now, to install Arch Linux, using my script, type the following:

curl -s http://stormdragon.tk/scripts/vm.sh && bash vm.sh

Speakup can get a bit chatty while everything is installed. To make it go silent, press numpad insert+numpad enter. This is a toggle, so to make speakup read normally again, simply press the key combination again. For laptop users without a numpad, capslock+enter will do the same thing.
Simply follow the instructions, and in just a few minutes you will have a talking arch virtual Machine to play with.

2MB Autocode for WordPress

Introducing 2MB Autocode for WordPress! I wish I had had this plugin years ago. It allows you to add html, php code, or preformatted text to the top and/or bottom of each post.
Before, I was using a small script to display my links at the top of each post. It worked ok, but I always wanted something a bit easier to change on the fly. 2MB Autocode provides just that. The plugin is designed to be very easy to use, and changing the text or code is as simple as entering information into a textbox. This is a must have plugin for any WordPress site. It is just one of the great innovations you can look forward to from 2MB Solutions!

Console Keyboard Shortcuts

People have been asking about keyboard shortcuts from the console. They do exist, and are very powerful. To create the shortcuts, you need to edit your ~/.inputrc file. These shortcuts are available in the terminal, not in applications. So, your shortcut won’t work inside Linphone for example. The following is a setup that will create keyboard shortcuts for the musicl player XMMS2, including a soft volume control, so your whole computer doesn’t drop or rise in volume with the music. Before using the volume controls you need to enter this in your terminal:

nyxmms2 server config effect.order.0 equalizer
nyxmms2 server config equalizer.enabled 1

You may notice that each of the following shortcuts end with \C-M. This is what appends a new line to the command, it’s the same as pressing enter when you’re done typing. Without it, the command would just sit there, looking all purdy, but not really doing anything. And now, here are the lines you can add to your ~/.inputrc for XMMS2 controls:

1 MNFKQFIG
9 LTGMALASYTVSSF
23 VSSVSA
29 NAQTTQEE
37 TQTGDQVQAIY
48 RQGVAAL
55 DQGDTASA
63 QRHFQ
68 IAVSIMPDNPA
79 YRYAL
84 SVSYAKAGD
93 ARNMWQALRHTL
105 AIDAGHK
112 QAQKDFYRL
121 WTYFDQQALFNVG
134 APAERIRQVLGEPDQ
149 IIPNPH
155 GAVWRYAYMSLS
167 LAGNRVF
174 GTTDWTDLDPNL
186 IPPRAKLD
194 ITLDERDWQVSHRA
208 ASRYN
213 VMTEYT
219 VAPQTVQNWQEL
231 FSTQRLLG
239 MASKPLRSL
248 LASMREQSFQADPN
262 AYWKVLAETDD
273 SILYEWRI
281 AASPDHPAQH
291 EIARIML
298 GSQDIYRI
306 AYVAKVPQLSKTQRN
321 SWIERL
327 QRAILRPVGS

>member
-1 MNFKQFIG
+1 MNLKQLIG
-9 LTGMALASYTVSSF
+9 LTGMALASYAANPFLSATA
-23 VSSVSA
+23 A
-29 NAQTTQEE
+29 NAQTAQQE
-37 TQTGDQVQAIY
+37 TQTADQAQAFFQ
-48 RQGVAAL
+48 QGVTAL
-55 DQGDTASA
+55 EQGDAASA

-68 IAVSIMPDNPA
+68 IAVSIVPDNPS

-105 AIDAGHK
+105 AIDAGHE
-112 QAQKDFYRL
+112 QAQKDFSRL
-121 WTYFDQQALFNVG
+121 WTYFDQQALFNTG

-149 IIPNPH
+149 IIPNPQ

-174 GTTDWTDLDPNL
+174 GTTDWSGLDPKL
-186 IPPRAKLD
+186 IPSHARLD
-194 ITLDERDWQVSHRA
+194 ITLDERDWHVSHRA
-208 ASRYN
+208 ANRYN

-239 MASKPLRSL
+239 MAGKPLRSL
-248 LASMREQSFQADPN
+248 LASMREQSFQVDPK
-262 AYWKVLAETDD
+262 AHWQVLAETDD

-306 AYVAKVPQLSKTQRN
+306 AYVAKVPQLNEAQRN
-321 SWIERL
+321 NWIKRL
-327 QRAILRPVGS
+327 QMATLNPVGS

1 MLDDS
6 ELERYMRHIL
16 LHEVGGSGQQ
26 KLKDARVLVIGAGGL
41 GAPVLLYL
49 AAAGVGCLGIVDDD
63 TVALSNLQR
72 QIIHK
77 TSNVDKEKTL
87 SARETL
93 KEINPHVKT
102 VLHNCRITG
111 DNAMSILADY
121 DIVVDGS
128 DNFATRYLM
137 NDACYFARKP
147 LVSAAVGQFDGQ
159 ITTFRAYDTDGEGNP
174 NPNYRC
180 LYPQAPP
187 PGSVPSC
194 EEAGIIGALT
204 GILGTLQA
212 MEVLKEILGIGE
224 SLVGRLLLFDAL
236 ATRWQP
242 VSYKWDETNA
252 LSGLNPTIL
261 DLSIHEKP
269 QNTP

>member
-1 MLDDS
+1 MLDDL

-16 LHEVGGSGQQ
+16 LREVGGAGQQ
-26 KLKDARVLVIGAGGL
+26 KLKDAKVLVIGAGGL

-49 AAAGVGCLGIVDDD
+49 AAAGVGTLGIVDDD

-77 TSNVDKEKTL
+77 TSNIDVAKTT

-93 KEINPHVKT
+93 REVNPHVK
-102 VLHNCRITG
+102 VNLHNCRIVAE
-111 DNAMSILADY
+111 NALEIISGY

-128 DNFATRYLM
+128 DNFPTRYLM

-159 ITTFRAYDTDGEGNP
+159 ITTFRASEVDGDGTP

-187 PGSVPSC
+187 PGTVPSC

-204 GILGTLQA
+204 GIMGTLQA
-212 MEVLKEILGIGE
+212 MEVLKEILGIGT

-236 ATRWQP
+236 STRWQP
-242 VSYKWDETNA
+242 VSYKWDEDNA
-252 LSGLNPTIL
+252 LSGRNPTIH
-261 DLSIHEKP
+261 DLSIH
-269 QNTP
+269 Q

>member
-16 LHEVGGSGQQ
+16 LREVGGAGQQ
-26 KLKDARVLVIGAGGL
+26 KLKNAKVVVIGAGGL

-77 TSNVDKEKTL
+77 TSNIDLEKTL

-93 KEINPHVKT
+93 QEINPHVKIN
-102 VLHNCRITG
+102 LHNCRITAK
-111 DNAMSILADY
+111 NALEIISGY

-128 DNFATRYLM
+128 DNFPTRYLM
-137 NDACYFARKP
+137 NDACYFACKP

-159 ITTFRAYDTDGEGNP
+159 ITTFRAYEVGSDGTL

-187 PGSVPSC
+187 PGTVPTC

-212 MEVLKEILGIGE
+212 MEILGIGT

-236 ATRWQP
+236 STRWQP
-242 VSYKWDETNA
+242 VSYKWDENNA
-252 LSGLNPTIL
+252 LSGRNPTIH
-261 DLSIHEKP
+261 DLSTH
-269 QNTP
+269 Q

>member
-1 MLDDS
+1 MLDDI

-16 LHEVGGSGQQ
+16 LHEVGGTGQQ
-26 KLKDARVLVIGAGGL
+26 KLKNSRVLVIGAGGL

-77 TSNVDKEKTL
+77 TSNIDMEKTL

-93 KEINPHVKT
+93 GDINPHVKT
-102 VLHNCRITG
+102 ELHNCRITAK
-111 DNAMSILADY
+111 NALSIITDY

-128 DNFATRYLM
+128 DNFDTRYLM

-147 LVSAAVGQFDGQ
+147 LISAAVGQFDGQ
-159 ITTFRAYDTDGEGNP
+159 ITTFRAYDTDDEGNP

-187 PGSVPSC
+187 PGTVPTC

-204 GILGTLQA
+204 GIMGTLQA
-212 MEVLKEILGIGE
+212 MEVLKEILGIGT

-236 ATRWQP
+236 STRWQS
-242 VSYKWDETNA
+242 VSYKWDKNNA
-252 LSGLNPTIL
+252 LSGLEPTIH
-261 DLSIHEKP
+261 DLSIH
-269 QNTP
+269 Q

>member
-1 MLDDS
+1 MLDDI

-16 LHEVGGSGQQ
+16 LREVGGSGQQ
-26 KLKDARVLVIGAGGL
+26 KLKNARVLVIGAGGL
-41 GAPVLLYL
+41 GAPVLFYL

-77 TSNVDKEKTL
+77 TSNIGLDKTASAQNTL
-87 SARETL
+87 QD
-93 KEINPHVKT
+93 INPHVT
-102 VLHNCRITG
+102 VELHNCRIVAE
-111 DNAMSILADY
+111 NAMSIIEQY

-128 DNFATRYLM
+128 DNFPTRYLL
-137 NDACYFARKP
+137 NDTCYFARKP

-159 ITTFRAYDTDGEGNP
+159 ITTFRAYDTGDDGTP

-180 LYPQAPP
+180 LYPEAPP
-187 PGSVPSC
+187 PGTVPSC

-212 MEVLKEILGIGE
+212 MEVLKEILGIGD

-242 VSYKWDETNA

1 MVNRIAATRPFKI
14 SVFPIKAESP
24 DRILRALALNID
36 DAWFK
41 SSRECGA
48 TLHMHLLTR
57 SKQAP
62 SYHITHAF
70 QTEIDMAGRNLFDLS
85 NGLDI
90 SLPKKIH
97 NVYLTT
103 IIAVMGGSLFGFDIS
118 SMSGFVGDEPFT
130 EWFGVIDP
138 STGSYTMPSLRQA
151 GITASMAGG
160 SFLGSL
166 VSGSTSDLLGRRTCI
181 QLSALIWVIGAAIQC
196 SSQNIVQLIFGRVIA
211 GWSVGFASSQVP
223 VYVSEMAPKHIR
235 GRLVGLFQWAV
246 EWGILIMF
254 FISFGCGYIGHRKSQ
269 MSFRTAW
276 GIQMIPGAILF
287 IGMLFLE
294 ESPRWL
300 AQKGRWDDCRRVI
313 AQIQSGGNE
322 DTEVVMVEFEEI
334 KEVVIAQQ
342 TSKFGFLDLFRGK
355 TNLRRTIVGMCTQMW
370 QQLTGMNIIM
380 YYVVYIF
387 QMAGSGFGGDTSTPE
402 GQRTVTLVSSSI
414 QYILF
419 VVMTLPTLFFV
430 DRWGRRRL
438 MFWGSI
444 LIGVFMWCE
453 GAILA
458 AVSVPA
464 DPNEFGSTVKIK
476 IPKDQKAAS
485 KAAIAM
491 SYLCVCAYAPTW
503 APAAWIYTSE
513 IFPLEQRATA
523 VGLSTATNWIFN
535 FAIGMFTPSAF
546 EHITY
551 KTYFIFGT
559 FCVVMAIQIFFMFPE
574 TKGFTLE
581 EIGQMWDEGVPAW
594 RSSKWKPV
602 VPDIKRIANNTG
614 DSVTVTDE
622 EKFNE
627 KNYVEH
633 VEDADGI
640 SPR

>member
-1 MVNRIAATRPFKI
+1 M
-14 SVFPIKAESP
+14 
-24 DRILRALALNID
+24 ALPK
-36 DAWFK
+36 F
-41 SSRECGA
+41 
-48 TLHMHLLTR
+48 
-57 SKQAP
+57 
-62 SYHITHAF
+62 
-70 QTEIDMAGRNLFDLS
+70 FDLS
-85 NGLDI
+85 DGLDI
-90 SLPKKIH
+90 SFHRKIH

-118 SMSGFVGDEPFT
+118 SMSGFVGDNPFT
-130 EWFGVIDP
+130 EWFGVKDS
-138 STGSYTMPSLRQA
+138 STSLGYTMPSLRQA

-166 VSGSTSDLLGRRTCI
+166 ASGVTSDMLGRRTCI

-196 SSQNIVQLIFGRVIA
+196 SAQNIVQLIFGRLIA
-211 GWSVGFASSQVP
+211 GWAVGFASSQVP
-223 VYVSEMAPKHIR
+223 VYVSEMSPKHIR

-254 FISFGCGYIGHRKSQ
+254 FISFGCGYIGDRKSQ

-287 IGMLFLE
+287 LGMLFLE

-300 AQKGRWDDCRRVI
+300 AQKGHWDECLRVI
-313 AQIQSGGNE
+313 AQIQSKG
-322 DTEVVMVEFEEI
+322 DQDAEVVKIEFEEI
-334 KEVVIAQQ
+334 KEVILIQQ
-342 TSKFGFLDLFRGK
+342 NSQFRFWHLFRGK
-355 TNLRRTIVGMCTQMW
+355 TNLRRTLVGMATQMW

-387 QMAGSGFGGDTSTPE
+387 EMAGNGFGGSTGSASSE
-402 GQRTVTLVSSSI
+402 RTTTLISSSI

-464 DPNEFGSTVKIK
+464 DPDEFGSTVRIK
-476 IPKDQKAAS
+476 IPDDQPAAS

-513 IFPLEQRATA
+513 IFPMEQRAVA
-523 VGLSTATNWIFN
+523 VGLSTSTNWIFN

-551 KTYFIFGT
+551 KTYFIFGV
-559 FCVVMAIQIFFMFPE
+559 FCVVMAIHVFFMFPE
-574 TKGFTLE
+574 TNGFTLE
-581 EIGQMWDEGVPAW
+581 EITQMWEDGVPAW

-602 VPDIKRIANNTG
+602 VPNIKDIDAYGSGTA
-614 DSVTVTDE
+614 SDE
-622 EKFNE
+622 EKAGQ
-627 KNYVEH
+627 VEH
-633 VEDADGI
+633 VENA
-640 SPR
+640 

"\ez":"nyxmms2 prev&&sleep 0.5&&nyxmms2 current\C-M"
"\ex":"nyxmms2 play&&nyxmms2 current\C-M"
"\ec":"nyxmms2 toggle&&nyxmms2 current\C-M"
"\ev":"nyxmms2 stop\C-M"
"\eb":"nyxmms2 next&&sleep 0.5&&nyxmms2 current\C-M"
"\e-":"nyxmms2 server config equalizer.preamp $(($(nyxmms2 server config equalizer.preamp | tr -Cd \"[:digit:]-\") - 5))\C-M"
"\e=":"nyxmms2 server config equalizer.preamp $(($(nyxmms2 server config equalizer.preamp | tr -Cd \"[:digit:]-\") + 5))\C-M"

As you can see, the format is "key":"command". The \e means to use alt as a modifier. Here is a nifty little table that shows the keybindings for the code above.

Key Action
Alt+z previous track
Alt+x play
Alt+c pause
Alt+v stop
Alt+b next track
Alt+- volume down
Alt+- volume up

If you want to use the control key in your keyboard shortcut, simply replace \e\C like so:

"\C-t":"\C-k \C-utalking-clock -c &> /dev/null\n" #speak time control+t

And there you have it, keyboard shortcuts in the console. These are very useful, I have a lot of them in my ~/.inputrc and use most of them every day.

Recent Down time

You may have noticed that the site was down briefly, followed by a slight name change. This is because my previous host, due to a billing error, deleted all my content with out warning. well, they sent an email to be fare, but I went to see what was going on, all my stuff had been deleted. Needless to say, I was ANGRY. Actually, that doesn’t even begin to describe the feelings of rage that coursed through me, especially when I discovered my backup directory only contained a database backup from well over a year ago.